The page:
Wimbledon 2022 Prize Money: How Much Will Tennis Players Earn?

Tennis: Wimbledon

The 2022 Wimbledon will get underway on Monday. The third major of the tennis year promises to provide plenty of excitement and drama even though no ATP and WTA points are up for grabs. But, there will be plenty of prize money.

The men’s and women’s singles’s champions will receive $2.5 million each. That is equivalent to £2 million. There is also a substantial increase to the winner compared to the 2021 Wimbledon tournament, where Novak Djokovic of Serbia and Ashleigh Barty of Australia won $2.1 million or £1.7 million each.

Prize Money for Each Singles Competitor

Place Prize money
Champion £2,000,000 ($2,500,000)
Finalist £1,050,000 ($1,290,000)
Semifinalist £535,000 ($636,000)
Quarterfinalist £310,000 ($380,000)
Fourth round £190,000 ($233,000)
Third round £120,000 ($147,000)
Second round £78,000 ($96,000)
First round £50,000 ($61,000)

Rise in Total Prize Money

The total prize money for Wimbledon in 2022 is $49.55 million. This is equivalent to £40.35 million. In all, there is a 15% increase from 2021 and a 6% increase from 2019 according to Ben Miller of sportingnews.com.

Even though there is an increase in total prize money, the men’s and women’s winners will actually earn less than the £2,350,000 that Djokovic and Simona Halep of Romania each won in 2019. Three years ago Djokovic beat Switzerland’s Roger Federer in a dramatic five setter, 7-6, 1-6, 7-6, 4-6, 13-12 in one of the best tennis matches ever played.

When you take a look at Wimbledon history, when Rod Laver of Australia won Wimbledon in 1968, he only won £2,000 ($2452.90). Other milestone years when it came to prize money in men’s tennis came in 1972 when Stan Smith of the United States won £ 5,000 ($6,132.25); in 1974 when Jimmy Connors of the United States won £10,000 ($12,264.50); in 1979 when Bjorn Borg of Sweden won £20,000 ($24,529); in 1984 when John McEnroe of the United States won £100,000 ($122,645); in 2001 when Goran Ivanisevic of Croatia won £500,000 ($613,225); in 2010 when Rafael Nadal of Spain won £1,000,000 ($1.23 million), and in 2016 when Andy Murray of Great Britain won £2,000,000 ($2.5 million).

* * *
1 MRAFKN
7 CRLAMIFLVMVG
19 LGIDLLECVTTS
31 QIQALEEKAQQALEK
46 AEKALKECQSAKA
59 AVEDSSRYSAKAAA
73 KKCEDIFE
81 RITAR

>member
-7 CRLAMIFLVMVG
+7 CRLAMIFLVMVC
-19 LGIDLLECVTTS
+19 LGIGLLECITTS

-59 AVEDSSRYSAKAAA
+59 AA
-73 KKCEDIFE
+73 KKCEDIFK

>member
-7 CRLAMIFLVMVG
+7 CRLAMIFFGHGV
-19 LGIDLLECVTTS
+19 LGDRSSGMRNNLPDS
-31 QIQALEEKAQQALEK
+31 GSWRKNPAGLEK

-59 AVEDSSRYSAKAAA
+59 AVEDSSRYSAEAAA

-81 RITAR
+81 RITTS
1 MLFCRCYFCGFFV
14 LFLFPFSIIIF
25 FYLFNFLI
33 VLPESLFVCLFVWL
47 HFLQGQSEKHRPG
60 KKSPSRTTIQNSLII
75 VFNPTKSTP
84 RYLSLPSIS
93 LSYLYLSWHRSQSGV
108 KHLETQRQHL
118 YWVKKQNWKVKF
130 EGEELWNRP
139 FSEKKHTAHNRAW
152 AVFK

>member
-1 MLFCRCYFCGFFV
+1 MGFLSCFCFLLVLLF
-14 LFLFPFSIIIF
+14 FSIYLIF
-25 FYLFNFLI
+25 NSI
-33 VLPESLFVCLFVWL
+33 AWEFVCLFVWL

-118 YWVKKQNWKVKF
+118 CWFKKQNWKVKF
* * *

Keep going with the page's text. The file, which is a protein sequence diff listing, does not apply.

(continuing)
Evolution of Equality in Women’s Wimbledon Prize Money

In 2022, the men and women will earn the exact same in prize money in singles action. This occurs despite the fact that men’s matches continue to be best of five sets, while women’s matches are best of three sets.

The equal prize money for the men’s and women’s singles champions first came in 2007 when Federer won the men’s title and Venus Williams of the United States won the women’s title. Both Federer and Williams won £ 700,000 each.

When Laver won the 1968 Wimbledon title and earned £2,000 ($2452.90), the 1968 women’s champion Billie Jean King of the United States only earned £750 ($919.84). In an interesting note, King actually made less money than the Australian duo of John Newcombe and Tony Roche, who made £800 in winning the men’s doubles title.

Prize Money for Doubles Champions

Just like in singles’ action, the prize money for the doubles champions are the same in men’s and women’s action. The doubles champions will share £540,000 ($662,000) in 2022. Last year, the men’s and women’s doubles champions shared £480,000 ($588,700). Like in singles action, the doubles champions received the same the first time in 2007. That year the men’s doubles champions of France’s Arnaud Clement and Michael Llodra and the women’s doubles champions of Zimbabwe’s Clara Black and South Africa’s Liezel Huber each won £222,900 ($273,375.70).

For the odds of Wimbledon competitors in 2022, go to BetOnline, one of the best sportsbooks and offshore sportsbooks.

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